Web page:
Most species of lizards have adapted to living with bigger critters that like to eat them by using their camouflage coloration to hide or blend in with their surroundings. By remaining motionless, they sometimes elude predators that are always on the lookout for their movement. Others climb trees, dive into holes or crawl into crevices to escape the jaws of death. Being fleet afoot can be the difference between getting a meal and being one. There are a couple of speedster lizard species found here in Cross Timbers Country that will give most predators a run for their money.

It was great sport when I was a kid to catch a racerunner, put it in a little wire cage and feed it grasshoppers. Trouble was, catching one wasn’t all that easy. They were quicker than greased lightning. My cousin and I finally figured out the best way to catch one was to pop it with a big old rubber band to knock it off its feet and then scoop it up before it knew what happened. Sometimes all we’d wind up with was a wiggling tail and no lizard.
Of the eleven species of whiptail and racerunner lizards of the Family Teiidae found in Texas, only the prairie-lined racerunner (a six-lined racerunner subspecies) and the Texas spotted whiptail call Cross Timbers Country home. Most other species in this group live in arid regions of West and Southwest Texas.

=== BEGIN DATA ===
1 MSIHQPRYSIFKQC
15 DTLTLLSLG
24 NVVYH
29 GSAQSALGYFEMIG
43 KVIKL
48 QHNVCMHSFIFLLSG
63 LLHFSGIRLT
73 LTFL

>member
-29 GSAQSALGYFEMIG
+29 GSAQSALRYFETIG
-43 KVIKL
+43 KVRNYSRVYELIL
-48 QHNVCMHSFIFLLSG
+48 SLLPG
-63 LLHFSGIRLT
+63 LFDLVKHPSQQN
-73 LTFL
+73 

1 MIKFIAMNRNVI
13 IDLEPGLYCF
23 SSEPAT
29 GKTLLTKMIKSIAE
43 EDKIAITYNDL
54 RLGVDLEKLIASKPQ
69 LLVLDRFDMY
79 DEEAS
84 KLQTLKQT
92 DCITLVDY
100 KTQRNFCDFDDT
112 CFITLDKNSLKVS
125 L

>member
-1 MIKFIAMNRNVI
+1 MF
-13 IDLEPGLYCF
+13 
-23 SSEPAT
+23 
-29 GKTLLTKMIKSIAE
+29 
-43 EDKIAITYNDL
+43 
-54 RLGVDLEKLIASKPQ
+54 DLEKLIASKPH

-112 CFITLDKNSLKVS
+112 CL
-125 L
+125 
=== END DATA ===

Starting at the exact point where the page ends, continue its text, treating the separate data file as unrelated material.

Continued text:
The prairie-lined racerunner subspecies Cnemidophorus sexlineatus viridis ranges throughout the central part of Texas from the Rio Grande northward and up to southern South Dakota. They live in a wide variety of habitats including sandy fields, banks and floodplains of rivers, open grassy areas and rocky outcrops. This racerunner is six to ten and one-half inches from snout to tip of tail. Its tail is two and one-third times the length of their head and body. Six yellow lines extend from just behind their eyes down the side of their body. A pale dorsal stripe goes all the way down their tail. Overall dorsal and later coloration of breeding males is bright green except for the brown tail. Underneath, their belly is pale blue. Females may be a little larger than males and have white bellies. Both sexes have eight rows of large, smooth rectangular scales on their belly.

Prairie-lined racerunners mate from April to June and lay one to six eggs in a burrow. A second clutch is laid three weeks later and eggs hatch on their own in 48 days from June to September. Young measure two and three-quarters inches including their slender blue tail.